Cost of Acquisition: What it Means
Investopedia defines the cost of acquisition as the total expense incurred by a business in acquiring a new client or purchasing an asset. An accountant will list a company's acquisition cost as the total after any discounts are added and any closing or transaction costs are deducted.
This is the total cost of acquiring a new customer, including all marketing and sales expenses. It can be calculated by dividing the total cost of sales and marketing efforts by the number of new customers.
Customer acquisition costs can cost up to 7 times more than selling to existing customers. Additionally, the probability of successfully selling to a new customer lies between 5 to 20 percent, whereas the likelihood of successfully selling to an existing customer lies between 60 to 70 percent.
How to calculate customer acquisition cost
The first step in calculating customer acquisition cost is determining the reporting period. Businesses typically calculate customer acquisition costs monthly, quarterly or annually.
The formula for customer acquisition cost is the following:
Purchase price of the item
Costs to ship it to its point of use
Costs to install the item
Costs to get it up and running (in the case of equipment) or ready for sale (in the case of inventory) condition
Calculate CAC by dividing the total expenses to acquire customers (cost of sales and marketing) by the total number of customers acquired over a given time. Effectively calculating CAC falls into two categories: simple and complex.
Here’s the simple method for calculating CAC:
CAC = MCC ÷ CA
MCC: Total marketing campaign costs related to the acquisition
CA: Total customers acquired
Here’s the complex method for calculating CAC: CAC = (MCC + W + S + PS + O) ÷ CA
MCC: Total marketing campaign costs related to acquisition
W: Wages associated with marketing and sales
S: The cost of all marketing and sales software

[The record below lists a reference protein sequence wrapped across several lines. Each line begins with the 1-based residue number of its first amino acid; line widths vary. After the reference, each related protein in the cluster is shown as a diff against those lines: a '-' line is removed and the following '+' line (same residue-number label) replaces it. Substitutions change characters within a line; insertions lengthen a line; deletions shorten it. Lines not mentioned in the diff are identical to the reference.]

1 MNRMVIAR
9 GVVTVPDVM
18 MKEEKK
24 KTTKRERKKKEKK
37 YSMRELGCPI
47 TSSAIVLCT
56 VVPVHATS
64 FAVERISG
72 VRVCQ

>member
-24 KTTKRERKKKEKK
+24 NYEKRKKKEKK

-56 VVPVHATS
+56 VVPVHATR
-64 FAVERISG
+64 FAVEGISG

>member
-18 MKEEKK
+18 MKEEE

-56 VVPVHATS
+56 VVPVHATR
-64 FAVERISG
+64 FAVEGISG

PS: Any additional professional services (e.g., consultants) used in marketing/sales
CA: Total customers acquired
Customer Acquisition Cost, or CAC in marketing, refers to the total resources and costs incurred for acquiring a new customer. Hence, it includes all the marketing and sales costs incurred over a specific period to reach new customers.
This includes and is not limited to program and marketing spending, salaries, commission, bonuses, and overhead costs. These costs are associated with attracting new leads and converting them into customers.
CAC has become a critical business metric that businesses try to reduce as much as possible to increase their revenue or net profit ratio because it reflects the health of your business’s sales, marketing, and customer service programs.
CAC is not used individually but rather for more comprehensive insights, it is used alongside Customer Lifetime Value (CLTV)- which measures the value that the new customer will generate.
3 Tips to Reduce CAC
Here are three customer-centric tips to help you reduce Customer Acquisition Costs and optimize profits:
Know your customer. Knowing your customer’s wants and needs help you create a product that will delight them.
Engage customers early. Earlier product engagement lowers acquisition costs per customer.
Keep them coming back. Create a positive customer experience because acquiring a new user is much more expensive than keeping an existing one.